Mark Tarr, 49, of Columbia Falls, has finished the race 21 times and will return this year to bid Caffrey farewell. Tarr also holds the breakneck course record of 5:34:38, which he locked down in 1996. He has won Le Grizz outright 13 times, a remarkable streak that places him second in the world for the number of times anyone has won a single ultra-distance running event outright.

Upon completing 20 Le Grizz events, runners participate in a Blackfeet tribal confirmation ceremony and are given a name by a Blackfeet elder.

“I’m not in the kind of shape I was back then,” Tarr said after completing the recent Two Bear Marathon in Whitefish. “But I’ll be back this year. I want to be there for Pat.”

Bob Hayes won his 10 Bears Den award at the age of 80, and holds the age record for completing a 50-mile race in a time of 11:04:03.

Course record-holder Mark Tarr is greeted by his wife Yvonne after completing his 20th Le Grizz. Courtesy Pat Caffrey

Course record-holder Mark Tarr is greeted by his wife Yvonne after completing his 20th Le Grizz. Courtesy Pat Caffrey

Another special guest at the 2014 edition of Le Grizz is Dusty Moller, who prompted the birth of Le Grizz from a bar stool in Seeley Lake by telling Caffrey he’d run the event if Caffrey promoted it. Caffrey agreed, and 21 runners registered for the inaugural event.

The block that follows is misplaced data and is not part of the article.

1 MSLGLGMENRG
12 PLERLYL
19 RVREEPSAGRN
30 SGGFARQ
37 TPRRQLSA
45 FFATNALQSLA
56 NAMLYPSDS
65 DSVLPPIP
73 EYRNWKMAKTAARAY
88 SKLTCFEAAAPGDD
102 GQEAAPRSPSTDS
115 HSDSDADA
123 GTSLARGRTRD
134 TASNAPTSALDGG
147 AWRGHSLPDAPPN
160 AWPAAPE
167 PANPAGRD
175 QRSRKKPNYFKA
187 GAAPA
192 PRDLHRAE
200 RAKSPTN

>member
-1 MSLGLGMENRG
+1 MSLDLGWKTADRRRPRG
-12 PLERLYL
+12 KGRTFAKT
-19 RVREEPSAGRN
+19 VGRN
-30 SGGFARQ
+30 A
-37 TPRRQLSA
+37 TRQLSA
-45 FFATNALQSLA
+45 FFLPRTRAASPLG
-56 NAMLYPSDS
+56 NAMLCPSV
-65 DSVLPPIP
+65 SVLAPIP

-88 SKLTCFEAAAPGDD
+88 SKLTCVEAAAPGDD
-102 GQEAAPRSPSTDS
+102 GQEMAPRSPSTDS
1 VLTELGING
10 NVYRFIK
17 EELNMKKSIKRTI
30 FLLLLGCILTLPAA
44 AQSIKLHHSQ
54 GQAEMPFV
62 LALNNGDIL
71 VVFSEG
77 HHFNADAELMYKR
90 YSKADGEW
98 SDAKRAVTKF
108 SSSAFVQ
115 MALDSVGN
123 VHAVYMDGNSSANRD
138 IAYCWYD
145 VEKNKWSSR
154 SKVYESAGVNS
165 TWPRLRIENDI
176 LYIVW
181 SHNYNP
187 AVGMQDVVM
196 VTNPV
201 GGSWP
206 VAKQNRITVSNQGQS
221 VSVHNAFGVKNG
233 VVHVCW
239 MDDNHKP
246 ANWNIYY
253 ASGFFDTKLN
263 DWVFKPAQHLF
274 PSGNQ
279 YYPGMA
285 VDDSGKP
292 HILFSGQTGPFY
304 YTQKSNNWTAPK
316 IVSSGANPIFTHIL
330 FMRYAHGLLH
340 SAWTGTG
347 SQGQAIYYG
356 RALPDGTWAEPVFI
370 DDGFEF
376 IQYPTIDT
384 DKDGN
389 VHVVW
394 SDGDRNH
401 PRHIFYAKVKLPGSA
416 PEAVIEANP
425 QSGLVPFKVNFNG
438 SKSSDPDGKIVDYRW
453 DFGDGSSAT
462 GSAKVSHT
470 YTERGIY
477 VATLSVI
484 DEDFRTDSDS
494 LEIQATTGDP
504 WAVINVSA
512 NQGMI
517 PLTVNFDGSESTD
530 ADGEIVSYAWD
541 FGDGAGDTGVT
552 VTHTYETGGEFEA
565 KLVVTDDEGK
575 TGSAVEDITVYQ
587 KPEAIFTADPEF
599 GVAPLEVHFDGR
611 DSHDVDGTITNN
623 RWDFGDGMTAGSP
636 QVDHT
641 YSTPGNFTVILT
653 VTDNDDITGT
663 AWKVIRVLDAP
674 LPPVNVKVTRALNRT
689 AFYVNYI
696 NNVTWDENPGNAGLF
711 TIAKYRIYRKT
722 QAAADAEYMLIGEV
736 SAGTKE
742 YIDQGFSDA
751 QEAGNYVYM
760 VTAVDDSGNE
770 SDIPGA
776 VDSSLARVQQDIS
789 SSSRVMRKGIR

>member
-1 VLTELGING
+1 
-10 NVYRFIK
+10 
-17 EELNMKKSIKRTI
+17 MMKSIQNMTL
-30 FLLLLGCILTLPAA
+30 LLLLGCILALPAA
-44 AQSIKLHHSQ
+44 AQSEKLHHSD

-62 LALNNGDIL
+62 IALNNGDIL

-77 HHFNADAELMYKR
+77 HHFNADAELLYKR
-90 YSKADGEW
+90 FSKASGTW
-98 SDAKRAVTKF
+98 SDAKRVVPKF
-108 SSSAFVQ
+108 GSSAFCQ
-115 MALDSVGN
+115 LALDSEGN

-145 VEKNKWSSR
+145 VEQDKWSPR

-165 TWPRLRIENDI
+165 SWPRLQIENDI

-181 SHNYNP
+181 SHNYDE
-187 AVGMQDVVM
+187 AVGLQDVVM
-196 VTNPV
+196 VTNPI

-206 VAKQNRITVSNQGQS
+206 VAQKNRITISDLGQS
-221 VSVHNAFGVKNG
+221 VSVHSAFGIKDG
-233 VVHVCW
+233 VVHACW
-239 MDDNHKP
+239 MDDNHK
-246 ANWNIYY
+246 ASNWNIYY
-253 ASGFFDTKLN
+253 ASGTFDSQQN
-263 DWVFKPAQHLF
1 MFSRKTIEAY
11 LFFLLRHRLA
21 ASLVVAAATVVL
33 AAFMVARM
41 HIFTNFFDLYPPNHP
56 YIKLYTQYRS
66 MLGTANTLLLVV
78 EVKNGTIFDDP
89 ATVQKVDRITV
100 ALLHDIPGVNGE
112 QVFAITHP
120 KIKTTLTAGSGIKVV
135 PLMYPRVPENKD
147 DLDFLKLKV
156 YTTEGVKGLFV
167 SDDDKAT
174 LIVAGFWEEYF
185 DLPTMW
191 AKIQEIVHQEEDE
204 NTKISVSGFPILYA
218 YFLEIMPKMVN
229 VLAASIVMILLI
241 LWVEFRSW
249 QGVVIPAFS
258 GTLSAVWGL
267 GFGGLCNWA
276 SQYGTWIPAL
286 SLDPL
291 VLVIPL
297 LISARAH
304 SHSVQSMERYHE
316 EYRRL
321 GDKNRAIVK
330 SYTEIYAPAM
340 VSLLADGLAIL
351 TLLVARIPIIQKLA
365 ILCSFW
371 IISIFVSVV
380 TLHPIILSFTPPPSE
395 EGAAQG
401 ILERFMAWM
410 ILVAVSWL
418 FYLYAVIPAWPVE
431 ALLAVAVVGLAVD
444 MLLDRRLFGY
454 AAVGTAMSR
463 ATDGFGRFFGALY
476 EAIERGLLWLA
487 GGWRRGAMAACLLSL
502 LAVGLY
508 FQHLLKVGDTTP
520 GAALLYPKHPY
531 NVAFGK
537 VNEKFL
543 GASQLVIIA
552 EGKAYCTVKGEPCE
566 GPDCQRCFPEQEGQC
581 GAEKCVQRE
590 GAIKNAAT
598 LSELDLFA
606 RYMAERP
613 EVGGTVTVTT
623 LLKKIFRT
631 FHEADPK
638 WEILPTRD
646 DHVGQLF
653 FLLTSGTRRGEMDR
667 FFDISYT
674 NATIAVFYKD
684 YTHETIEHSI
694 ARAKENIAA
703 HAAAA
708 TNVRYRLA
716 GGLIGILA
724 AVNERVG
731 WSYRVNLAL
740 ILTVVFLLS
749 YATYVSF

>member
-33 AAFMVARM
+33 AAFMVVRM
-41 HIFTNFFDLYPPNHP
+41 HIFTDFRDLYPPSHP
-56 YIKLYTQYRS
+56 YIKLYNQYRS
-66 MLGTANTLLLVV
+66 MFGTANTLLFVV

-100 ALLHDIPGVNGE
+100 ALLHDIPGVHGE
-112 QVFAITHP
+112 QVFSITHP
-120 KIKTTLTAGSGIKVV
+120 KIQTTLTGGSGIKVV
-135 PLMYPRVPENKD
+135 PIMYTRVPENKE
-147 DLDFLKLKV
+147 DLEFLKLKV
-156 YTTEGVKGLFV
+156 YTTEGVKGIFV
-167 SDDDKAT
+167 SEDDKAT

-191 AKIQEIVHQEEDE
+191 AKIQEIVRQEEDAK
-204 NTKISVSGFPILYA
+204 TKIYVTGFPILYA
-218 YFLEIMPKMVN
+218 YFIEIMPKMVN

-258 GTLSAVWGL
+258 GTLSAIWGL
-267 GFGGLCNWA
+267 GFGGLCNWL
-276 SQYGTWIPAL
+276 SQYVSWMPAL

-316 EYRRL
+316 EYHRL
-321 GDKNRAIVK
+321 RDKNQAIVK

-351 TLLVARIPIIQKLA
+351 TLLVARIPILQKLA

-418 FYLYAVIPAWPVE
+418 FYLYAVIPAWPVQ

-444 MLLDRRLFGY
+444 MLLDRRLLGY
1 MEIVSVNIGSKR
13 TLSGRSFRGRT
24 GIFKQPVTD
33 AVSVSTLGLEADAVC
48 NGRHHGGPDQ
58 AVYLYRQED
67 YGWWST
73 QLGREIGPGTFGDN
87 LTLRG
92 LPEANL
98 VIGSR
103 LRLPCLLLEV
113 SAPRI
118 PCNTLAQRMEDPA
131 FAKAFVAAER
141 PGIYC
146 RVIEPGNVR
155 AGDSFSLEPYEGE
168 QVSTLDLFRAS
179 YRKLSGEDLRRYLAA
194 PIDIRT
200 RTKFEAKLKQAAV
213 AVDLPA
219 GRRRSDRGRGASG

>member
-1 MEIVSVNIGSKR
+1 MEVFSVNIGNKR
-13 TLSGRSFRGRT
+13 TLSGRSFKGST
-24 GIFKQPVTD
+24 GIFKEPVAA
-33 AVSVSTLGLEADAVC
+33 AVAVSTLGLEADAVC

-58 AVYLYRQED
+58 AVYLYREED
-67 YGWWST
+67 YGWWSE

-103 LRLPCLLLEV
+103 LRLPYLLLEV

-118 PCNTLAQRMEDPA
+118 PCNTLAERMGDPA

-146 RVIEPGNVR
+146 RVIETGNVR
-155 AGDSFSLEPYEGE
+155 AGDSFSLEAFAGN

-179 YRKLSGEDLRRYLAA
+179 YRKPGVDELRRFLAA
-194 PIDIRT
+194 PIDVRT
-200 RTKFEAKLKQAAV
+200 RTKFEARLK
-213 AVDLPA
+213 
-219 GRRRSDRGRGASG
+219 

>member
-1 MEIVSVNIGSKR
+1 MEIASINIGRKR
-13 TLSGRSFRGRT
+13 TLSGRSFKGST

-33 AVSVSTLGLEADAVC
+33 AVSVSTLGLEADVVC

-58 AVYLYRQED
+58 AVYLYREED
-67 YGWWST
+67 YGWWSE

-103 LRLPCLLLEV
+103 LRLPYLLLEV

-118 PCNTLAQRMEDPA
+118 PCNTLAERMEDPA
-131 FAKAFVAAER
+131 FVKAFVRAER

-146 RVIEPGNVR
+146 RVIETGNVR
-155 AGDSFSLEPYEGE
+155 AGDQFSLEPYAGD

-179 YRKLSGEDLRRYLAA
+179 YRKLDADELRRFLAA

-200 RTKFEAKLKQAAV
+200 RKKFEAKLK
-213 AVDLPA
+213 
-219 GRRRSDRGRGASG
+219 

But come race day, Caffrey learned that Moller had moved to West Virginia, and cobbled together the event himself.

“There was a point in my life, many points in my life, when I was in a bar and some crazy ideas were brought up and I’ve been psychotic enough to act on some of them,” Caffrey said.

 

Although he doesn’t bear the exclamation-point physique of a typical runner, Caffrey’s own ultrarunning career began in 1978, when he decided he would attempt to run 65 miles across the Bob Marshall Wilderness Area in a single day, solo and unsupported. Already an avid climber and mountaineer, he succeeded, and the journey ignited an interest in ultra-distance running events, which at the time were very much on the fringe, while big-city marathons soared in popularity.

“Fringe” was more up Caffrey’s alley, and in 1979 he ran the Western States 100-mile Endurance Run in California, one of the world’s oldest and most prestigious 100-mile trail races. In 1987 he finished the Wasatch Front 100-miler and in 1993, at the tail end of South African apartheid, he ran the Comrades Marathon in South Africa, a 56-mile event that is the world’s oldest and largest ultramarathon race.

He traveled to many events in “Gunther,” a 1966 Plymouth Belvedere station wagon that he’d bought for a song, rebuilding the engine and festooning the busted up taillights with red cellophane.